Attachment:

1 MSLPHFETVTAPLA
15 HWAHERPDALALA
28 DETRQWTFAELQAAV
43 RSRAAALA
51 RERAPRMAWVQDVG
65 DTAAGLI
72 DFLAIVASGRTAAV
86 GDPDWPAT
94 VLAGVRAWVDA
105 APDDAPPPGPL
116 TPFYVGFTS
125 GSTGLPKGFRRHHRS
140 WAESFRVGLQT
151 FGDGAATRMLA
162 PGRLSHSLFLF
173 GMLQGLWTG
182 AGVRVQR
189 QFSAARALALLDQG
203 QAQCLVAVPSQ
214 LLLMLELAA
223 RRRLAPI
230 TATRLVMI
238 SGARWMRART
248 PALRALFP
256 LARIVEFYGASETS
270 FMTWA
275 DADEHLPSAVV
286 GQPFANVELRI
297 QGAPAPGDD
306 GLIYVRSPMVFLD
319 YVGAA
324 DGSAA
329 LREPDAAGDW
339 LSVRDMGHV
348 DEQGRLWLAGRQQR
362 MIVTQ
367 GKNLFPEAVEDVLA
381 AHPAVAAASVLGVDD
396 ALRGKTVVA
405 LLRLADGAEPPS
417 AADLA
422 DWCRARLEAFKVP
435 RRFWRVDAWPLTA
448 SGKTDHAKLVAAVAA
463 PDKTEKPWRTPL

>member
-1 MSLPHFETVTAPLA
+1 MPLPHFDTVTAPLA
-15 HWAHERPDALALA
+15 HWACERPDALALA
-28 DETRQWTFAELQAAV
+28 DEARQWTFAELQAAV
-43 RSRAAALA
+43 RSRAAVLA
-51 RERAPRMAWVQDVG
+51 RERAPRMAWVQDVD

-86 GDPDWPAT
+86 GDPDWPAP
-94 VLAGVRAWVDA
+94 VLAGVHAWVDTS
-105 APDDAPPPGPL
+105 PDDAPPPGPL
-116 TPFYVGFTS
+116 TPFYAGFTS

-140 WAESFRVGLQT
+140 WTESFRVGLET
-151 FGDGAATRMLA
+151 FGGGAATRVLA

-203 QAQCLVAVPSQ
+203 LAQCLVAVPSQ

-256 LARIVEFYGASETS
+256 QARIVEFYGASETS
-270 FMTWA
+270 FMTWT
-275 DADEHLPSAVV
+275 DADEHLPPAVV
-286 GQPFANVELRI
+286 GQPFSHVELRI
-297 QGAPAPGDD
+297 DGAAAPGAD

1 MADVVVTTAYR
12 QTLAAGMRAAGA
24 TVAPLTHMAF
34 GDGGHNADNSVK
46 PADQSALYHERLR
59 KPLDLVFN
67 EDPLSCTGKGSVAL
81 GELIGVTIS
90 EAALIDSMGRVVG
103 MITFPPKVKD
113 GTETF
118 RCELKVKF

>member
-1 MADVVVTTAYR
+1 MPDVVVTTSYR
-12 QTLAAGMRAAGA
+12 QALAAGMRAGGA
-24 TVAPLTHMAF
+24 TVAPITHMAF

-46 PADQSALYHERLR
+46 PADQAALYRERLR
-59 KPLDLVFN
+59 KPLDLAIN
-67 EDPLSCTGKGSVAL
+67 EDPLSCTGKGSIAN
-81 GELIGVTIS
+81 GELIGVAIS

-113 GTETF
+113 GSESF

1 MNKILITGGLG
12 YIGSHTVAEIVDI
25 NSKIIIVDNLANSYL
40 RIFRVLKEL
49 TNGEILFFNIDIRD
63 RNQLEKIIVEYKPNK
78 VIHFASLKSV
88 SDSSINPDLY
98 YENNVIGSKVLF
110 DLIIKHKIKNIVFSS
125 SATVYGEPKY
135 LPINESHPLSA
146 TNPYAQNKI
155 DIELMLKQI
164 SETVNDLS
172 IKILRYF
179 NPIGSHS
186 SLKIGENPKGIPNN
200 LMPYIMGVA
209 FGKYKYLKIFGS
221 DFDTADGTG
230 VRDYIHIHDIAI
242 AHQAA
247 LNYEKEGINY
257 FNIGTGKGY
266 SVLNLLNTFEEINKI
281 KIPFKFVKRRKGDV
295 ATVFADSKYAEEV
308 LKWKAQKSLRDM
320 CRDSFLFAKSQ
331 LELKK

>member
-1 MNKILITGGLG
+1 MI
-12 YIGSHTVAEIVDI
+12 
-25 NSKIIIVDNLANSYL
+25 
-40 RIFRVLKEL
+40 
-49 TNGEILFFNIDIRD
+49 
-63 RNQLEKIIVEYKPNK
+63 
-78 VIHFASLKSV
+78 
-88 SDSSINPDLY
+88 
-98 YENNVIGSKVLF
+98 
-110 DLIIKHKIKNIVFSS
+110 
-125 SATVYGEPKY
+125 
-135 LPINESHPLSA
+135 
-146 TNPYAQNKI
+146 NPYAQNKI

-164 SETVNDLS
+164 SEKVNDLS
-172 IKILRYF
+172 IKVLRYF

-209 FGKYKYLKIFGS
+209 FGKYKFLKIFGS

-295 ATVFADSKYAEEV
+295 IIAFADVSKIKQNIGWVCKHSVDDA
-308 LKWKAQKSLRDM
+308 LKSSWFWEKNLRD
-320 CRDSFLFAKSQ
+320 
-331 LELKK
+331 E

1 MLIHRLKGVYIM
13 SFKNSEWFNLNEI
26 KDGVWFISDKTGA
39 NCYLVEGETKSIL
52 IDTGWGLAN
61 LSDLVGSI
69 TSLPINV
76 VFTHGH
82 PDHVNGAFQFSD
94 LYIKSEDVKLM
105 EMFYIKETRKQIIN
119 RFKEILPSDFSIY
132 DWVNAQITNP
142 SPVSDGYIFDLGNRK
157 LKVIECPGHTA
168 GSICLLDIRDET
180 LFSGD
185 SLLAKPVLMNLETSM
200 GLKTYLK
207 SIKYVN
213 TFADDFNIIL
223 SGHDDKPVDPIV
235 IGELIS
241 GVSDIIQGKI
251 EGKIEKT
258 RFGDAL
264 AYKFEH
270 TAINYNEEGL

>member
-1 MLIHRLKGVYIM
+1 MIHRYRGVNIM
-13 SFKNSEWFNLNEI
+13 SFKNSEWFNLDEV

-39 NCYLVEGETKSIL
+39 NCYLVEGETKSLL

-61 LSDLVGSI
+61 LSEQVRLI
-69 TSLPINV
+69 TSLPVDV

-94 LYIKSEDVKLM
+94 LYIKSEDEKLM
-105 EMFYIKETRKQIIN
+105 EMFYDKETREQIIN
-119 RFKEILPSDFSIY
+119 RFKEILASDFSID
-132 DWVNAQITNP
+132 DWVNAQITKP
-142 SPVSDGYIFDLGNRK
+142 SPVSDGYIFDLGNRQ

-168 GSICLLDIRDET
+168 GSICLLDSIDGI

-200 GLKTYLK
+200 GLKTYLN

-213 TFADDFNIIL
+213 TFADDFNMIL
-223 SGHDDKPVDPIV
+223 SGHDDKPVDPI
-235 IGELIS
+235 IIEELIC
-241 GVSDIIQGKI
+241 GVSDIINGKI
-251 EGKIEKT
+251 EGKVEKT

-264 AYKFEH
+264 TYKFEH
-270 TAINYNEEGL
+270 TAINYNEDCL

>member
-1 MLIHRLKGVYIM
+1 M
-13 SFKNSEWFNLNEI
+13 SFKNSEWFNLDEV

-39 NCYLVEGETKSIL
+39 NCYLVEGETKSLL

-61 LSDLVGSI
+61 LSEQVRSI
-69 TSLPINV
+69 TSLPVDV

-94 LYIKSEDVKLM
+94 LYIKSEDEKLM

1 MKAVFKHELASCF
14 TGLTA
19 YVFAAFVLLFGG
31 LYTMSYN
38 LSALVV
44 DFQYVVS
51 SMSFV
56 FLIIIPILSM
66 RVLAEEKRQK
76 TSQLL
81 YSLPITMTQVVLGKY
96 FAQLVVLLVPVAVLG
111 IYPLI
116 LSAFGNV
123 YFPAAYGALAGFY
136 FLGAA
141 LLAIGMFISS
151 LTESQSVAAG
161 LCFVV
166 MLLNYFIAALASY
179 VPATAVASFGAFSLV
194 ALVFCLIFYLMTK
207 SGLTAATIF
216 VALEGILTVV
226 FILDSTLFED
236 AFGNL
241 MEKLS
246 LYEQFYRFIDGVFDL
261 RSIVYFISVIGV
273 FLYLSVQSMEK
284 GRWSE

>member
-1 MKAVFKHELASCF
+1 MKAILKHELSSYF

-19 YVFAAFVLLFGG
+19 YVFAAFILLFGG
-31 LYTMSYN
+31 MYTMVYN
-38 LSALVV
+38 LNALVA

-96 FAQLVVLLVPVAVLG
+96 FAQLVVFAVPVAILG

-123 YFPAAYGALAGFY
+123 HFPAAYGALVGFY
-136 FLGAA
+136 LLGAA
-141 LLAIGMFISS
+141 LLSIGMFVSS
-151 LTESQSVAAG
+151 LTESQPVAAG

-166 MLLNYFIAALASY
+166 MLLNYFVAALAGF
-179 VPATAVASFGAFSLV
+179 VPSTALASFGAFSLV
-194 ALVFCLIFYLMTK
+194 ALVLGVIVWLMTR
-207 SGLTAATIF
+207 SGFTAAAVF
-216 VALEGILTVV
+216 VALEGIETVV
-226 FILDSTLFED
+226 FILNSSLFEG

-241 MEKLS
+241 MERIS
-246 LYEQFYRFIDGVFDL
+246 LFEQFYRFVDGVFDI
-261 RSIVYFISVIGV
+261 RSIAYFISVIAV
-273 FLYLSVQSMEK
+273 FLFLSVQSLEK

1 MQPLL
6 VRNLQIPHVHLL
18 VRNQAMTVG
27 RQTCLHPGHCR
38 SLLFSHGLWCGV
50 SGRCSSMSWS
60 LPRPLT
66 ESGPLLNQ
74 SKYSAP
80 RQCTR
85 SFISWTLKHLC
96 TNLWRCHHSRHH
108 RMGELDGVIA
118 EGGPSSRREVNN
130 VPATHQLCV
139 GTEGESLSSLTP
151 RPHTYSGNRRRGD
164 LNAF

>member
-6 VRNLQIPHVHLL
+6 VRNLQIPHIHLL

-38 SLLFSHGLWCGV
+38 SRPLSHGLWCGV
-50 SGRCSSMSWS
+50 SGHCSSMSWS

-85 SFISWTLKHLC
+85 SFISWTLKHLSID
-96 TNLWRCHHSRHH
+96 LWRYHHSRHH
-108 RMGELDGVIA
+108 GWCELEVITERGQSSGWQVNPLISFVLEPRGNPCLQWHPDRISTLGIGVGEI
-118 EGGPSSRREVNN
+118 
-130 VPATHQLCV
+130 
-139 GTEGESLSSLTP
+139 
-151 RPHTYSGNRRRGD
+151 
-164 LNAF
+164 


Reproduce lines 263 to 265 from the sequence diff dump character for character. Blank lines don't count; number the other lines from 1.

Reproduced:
14 TGLTA
19 YVFAAFVLLFGG
31 LYTMSYN